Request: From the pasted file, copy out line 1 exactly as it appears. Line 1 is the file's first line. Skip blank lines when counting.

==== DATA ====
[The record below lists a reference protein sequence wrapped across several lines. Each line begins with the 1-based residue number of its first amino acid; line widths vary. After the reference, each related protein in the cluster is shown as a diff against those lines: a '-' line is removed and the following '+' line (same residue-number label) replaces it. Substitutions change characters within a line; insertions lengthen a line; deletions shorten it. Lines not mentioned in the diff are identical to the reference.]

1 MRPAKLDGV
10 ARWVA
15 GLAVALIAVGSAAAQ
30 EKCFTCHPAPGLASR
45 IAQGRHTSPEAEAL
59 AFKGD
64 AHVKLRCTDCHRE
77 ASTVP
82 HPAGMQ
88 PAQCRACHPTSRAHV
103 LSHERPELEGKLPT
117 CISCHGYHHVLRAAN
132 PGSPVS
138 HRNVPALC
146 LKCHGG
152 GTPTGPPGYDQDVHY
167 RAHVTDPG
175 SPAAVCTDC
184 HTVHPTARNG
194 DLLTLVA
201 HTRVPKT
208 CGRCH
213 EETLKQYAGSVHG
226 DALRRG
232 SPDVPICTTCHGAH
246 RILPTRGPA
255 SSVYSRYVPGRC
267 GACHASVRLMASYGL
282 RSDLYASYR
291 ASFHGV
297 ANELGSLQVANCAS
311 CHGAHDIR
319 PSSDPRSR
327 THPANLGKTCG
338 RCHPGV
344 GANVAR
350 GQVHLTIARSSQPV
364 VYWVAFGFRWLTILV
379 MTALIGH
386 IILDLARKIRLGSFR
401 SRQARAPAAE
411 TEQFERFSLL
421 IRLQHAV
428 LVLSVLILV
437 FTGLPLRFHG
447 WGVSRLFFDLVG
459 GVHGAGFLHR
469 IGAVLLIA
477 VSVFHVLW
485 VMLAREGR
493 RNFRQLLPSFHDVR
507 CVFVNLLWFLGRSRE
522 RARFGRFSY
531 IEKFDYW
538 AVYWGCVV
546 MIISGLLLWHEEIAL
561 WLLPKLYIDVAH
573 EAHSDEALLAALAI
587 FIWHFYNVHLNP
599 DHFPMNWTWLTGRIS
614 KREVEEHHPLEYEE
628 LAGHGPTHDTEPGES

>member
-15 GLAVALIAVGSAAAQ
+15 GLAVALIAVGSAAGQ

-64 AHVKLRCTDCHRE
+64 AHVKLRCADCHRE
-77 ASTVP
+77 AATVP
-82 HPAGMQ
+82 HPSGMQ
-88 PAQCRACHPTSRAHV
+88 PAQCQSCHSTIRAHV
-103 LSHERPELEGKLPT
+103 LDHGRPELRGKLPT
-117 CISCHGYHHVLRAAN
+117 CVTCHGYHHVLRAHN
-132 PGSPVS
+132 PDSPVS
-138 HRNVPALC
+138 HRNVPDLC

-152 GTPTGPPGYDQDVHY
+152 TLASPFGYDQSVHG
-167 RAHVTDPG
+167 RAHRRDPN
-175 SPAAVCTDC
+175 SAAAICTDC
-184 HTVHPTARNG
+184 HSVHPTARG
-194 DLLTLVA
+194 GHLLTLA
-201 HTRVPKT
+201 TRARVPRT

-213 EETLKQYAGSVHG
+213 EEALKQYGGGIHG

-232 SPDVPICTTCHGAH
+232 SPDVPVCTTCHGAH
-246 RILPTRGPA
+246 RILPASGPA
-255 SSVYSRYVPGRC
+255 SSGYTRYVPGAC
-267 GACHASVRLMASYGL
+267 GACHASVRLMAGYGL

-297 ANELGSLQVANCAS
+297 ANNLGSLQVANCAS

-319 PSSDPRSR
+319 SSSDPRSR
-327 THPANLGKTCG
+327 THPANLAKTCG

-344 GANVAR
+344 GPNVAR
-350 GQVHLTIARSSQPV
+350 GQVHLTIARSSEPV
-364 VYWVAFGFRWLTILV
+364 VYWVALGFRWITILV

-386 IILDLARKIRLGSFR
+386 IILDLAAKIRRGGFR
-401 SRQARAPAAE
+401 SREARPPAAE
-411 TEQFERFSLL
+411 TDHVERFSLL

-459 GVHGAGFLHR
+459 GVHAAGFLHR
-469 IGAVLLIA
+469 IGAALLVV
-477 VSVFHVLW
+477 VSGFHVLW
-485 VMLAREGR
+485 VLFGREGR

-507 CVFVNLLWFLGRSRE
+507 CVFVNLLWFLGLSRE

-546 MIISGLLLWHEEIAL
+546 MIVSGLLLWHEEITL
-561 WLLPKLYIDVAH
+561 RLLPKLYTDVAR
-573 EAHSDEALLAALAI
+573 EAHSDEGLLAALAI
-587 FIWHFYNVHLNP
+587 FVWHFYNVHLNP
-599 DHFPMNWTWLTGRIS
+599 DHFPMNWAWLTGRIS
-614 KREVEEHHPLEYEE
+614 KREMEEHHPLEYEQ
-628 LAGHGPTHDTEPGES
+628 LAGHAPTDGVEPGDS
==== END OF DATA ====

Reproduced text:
[The record below lists a reference protein sequence wrapped across several lines. Each line begins with the 1-based residue number of its first amino acid; line widths vary. After the reference, each related protein in the cluster is shown as a diff against those lines: a '-' line is removed and the following '+' line (same residue-number label) replaces it. Substitutions change characters within a line; insertions lengthen a line; deletions shorten it. Lines not mentioned in the diff are identical to the reference.]